Practically every expert will tell you it’s important to “eat right,” but they often don’t tell you why. As we age, eating well can help prevent many common health problems, such as heart disease, stroke, diabetes and obesity. And for those who already have chronic conditions, following a nutritious diet may help keep them from getting worse.
Understanding the connection between eating and aging is great, but next we need some definition of a nutritious diet. Dietary advice can be confusing and overwhelming. The University of Washington offers tips for healthy eating and healthy aging.*
Aim for Balance and Variety
Your body needs a variety of nutrients to function at its best, including carbohydrates, proteins, fats, vitamins, and minerals. A healthy diet offers a balance of these nutrients. Each day, try to consume a combination of 7 dietary must-haves:
A balanced diet means that you can occasionally enjoy your favorite processed foods or desserts, as long as your overall diet includes a variety of fresh, nutritious foods.
Tips for Making Healthy Changes to Your Diet
Small changes can make a big difference when it comes to healthy eating. Consider making some substitutions to foods you consume often. For example:
▪ Choose whole oranges instead of orange juice.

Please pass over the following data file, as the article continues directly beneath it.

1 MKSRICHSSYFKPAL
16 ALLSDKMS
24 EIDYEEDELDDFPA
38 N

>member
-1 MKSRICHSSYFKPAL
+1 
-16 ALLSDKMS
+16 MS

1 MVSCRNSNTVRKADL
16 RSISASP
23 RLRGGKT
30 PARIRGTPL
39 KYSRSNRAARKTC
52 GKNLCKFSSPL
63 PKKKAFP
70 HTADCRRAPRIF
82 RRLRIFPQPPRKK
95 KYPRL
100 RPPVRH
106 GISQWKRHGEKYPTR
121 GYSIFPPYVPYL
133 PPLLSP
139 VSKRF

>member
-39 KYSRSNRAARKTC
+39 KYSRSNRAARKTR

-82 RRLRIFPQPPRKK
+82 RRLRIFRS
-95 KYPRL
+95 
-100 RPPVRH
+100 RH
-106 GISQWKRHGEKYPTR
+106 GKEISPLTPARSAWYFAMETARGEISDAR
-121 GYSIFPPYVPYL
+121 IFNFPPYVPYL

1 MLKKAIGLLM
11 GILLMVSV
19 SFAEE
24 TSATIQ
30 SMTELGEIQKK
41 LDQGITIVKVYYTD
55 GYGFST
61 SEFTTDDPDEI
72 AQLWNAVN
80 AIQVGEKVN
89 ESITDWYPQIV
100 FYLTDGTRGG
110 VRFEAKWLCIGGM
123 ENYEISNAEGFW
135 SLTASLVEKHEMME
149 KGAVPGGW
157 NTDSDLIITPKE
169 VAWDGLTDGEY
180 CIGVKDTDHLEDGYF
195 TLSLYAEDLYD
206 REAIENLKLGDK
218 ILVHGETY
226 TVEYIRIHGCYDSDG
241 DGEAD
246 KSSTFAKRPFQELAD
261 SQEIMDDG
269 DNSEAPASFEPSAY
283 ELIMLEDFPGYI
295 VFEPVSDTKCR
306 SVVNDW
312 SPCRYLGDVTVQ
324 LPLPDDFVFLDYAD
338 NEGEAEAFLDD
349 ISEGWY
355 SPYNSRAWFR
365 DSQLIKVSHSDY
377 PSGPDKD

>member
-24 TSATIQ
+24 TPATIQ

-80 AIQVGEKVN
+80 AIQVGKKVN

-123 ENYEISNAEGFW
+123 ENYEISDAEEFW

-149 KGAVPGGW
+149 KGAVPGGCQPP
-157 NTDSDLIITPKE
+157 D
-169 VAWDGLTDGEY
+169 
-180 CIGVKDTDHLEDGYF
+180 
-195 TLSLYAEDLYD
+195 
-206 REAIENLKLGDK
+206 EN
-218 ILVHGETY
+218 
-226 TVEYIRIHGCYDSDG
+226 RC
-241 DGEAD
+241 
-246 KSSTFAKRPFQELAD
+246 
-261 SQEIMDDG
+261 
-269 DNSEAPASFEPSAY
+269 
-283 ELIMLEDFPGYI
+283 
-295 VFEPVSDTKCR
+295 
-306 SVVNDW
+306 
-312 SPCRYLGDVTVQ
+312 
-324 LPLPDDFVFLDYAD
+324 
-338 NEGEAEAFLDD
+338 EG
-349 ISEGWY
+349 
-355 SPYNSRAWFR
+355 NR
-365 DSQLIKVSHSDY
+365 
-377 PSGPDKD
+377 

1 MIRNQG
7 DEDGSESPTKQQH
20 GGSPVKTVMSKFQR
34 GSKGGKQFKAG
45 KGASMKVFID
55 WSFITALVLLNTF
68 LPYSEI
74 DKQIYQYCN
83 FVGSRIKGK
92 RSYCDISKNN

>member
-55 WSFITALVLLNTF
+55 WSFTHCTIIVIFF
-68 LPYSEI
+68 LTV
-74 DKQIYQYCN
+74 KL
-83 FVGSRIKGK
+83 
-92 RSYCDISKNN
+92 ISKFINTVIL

▪ Try whole wheat pasta or bread instead of white.
▪ Add chopped vegetables to casseroles, soups, or even baked goods. As you age, you may need to choose softer vegetables that are easier to chew.
▪ Purchase low-sodium soups and sauces, or make your own to reduce salt.
▪ Choose lean cuts of meat, such as skinless chicken breast or fish for your protein, or try non-meat substitutes, such as soy products, beans, or nuts.
▪ Replace soft drinks or other sweetened beverages with unsweetened sparkling water, milk, or if you tolerate caffeine, tea and/or coffee.
We hope these simple tips from university researchers and nutrition experts will help you evaluate your diet and make healthy changes.
*University of Washington. (2017). Tips for healthy eating & healthy aging [Factsheet]. http://agerrtc.washington.edu
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